Murky and edgy, Fabric 63 – Levon Vincent could leave you shaken by what may lie beneath. Sometimes the science of Vincent bobs up from below with a scared, in-headlights temper. That disorientation, added to the already ominous, off-kilter pianos of JM De Frias’ “Intrinsic Motivation” and DJ QU’s “Times Like This,” attempts to rise up. The heat and haze of Vincent’s “Fear” ratifies everything not being quite as it should be (though there may be redemption available at the same time), and then a manifestation into a technoid form from Joey Anderson’s “Hydrine” and Anthony Parasole’s “Tyson,” will shake you more physically.
Leaving his heat on you and his sounds peering over your shoulder, Vincent is not on the ones and twos to intimidate. He moves the crossfader with dirt under his fingernails, a headhunter in headphones with few histrionics from Houston to NYC, ordering you to move lest the sun break you down, arriving masked like a nameless vigilante. Vincent arranges a showcase for himself and for those closest to him, creating, via a funkier impasse halfway through, the musical journey idea as a mission to survive dark dance floor forces. On top of plaudits for the selector, Volume 63 is also a fillip for those thinking the Fabric series has over-saturated itself.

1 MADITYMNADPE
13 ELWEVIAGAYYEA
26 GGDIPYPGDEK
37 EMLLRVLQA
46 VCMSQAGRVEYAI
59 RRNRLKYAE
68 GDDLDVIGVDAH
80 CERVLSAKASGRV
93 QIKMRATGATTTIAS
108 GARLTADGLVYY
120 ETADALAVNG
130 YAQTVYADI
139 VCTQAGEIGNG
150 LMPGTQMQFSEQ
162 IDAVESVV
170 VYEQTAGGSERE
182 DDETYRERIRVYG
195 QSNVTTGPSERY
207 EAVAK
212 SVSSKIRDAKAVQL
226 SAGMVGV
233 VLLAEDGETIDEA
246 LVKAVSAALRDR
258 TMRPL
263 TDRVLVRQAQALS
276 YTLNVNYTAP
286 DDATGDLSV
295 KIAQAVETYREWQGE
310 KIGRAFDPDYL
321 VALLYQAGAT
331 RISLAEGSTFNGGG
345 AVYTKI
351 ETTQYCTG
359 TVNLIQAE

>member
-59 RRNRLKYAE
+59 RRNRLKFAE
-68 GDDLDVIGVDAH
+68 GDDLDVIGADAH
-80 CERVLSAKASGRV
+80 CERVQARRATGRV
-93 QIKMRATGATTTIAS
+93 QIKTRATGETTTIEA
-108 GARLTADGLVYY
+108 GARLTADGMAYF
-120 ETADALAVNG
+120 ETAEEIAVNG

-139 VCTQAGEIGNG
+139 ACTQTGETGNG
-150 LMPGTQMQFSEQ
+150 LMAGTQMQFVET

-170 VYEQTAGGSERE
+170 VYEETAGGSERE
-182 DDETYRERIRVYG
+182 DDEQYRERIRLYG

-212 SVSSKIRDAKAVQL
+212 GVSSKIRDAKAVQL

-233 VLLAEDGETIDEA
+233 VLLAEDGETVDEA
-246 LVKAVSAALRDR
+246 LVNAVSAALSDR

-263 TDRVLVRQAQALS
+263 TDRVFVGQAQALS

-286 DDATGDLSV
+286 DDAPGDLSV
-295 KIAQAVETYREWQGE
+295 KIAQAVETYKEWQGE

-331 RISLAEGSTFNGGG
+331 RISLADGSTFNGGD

File under: Black Jazz Consortium, Kassem Mosse, James Teej